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Embargo will expire:
21-Aug-2018 8:00 AM EDT
Released to reporters:
16-Aug-2018 3:05 PM EDT

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Article ID: 699128

Wheat Code Finally Cracked; Wheat Genome Sequence Will Bring Stronger Wheat Varieties to Farmers

Kansas State University

Kansas State University scientists, in collaboration with the International Wheat Genome Sequencing Consortium, published today in the international journal Science a detailed description of the complete genome of bread wheat, the world's most widely-cultivated crop.

Released:
16-Aug-2018 2:55 PM EDT
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Article ID: 699102

Duck Power: Measuring How Much Waterfowl Feel the Burn

University of Delaware

Researchers at the University of Delaware are studying how much energy ducks burn during a given day to study a habitat's carrying capacity. The data can be used to help with conservation efforts, determining if landscapes provide enough habitat to support waterfowl populations at ideal levels.

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16-Aug-2018 11:05 AM EDT
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Article ID: 699080

NUS researchers uncover a bidirectional regulator and shed light on A-to-I RNA editing in cancer cells

National University of Singapore

An in-depth study on the regulation of adenosine-to-inosine (A-to-I) RNA editing by researchers from the Cancer Science Institute of Singapore at the National University of Singapore found that a protein, known as DHX9, acts as a bidirectional regulator of the molecular process which is linked to various types of cancer such as esophageal cancer.

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16-Aug-2018 11:00 AM EDT
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Article ID: 699094

The Vulnerable Ones

University of Texas Health Science Center at Houston

Faculty at The University of Texas Health Science Center at Houston (UTHealth) share tips on how to reduce your risk of a heat-related illness.

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16-Aug-2018 10:05 AM EDT
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Article ID: 699093

Transgenic rice plants could help to neutralize HIV transmission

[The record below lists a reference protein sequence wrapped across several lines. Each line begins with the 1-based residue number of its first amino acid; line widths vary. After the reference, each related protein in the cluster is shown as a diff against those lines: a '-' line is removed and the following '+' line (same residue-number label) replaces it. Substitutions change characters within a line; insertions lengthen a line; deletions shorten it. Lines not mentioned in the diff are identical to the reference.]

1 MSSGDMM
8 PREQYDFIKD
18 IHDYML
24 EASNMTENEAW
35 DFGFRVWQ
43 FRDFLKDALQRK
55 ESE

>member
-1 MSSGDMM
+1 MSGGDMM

Iowa State University

An international research group, which included an ISU scientist, has proven that three proteins that can help prevent the spread of HIV can be expressed in transgenic rice plants. Using plants as a production platform could provide a cost-effective means of producing prophylactics, particularly in the developing world.

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16-Aug-2018 10:05 AM EDT
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  • Embargo expired:
    15-Aug-2018 8:00 AM EDT

Article ID: 698886

Parental Life Span Predicts Daughters Living to 90 without Chronic Disease or Disability

University of California San Diego Health

Researchers at the University of California San Diego School of Medicine report that women whose mothers lived to at least age 90 were more likely to also live to 90, free of serious diseases and disabilities.

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13-Aug-2018 12:05 PM EDT
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Article ID: 699008

NUS study: RUNX proteins act as regulators in DNA repair

National University of Singapore

A study by researchers from the Cancer Science Institute of Singapore (CSI Singapore) at the National University of Singapore has revealed that RUNX proteins are integral to efficient DNA repair via the Fanconi Anemia (FA) pathway.

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15-Aug-2018 3:05 AM EDT
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Article ID: 699005

Byproducts of ‘Junk DNA’ Implicated in Cancer Spread

University of California San Diego

Biologists have revealed that enhancer RNAs play a significant role in cancer dissemination. The researchers found that eRNAs have a direct role in the activation of genes that are important for tumor development. This role is facilitated by the ability of eRNAs to directly interact with BRD4, a protein known as a cancer disseminator.

Released:
14-Aug-2018 6:05 PM EDT
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Article ID: 698967

Magnetic Gene in Fish May Someday Help Those with Epilepsy, Parkinson’s

Michigan State University

An aquarium fish that senses the Earth’s magnetic field as it swims could help unlock how diseases such as Parkinson’s and other neurological disorders function. Michigan State University scientists are the first to discover a navigational gene in glass catfish called the electromagnetic-perceptive gene, or EPG, that responds to certain magnetic waves. They’ve already developed a way to use it to control movement in mice.

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14-Aug-2018 4:05 PM EDT
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